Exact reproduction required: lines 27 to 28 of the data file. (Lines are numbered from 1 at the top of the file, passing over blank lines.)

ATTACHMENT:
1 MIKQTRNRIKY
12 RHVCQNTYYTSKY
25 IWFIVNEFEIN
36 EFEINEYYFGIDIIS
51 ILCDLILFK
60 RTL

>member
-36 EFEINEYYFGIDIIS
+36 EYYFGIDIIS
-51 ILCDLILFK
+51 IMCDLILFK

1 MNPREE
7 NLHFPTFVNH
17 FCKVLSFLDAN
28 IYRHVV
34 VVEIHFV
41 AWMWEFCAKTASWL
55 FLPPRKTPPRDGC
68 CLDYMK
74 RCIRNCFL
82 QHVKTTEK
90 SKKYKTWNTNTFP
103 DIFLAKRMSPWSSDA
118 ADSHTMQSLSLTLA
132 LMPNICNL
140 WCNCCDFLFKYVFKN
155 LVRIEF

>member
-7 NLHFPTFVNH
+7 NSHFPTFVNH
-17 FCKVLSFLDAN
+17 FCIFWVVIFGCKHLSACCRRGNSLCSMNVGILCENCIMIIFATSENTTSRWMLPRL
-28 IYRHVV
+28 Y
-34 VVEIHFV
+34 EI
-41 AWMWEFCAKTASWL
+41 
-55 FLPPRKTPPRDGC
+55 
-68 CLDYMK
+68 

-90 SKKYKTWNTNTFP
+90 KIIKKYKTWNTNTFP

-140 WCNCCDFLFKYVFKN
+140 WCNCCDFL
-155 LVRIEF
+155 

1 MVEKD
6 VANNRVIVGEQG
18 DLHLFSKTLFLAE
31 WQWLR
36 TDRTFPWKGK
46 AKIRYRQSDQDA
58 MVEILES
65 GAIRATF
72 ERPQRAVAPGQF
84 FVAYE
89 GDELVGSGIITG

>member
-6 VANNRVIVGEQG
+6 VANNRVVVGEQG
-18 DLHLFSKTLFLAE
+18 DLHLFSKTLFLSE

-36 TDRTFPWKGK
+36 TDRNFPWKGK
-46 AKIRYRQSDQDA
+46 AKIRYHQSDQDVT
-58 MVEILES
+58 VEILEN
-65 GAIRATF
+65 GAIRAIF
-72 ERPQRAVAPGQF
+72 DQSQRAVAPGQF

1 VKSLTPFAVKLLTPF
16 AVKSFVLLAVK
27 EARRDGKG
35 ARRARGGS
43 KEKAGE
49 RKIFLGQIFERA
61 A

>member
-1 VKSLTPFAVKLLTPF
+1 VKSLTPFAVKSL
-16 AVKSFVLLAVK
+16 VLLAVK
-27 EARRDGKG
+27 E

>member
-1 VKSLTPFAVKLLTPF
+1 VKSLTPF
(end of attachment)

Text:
155 LVRIEF

>member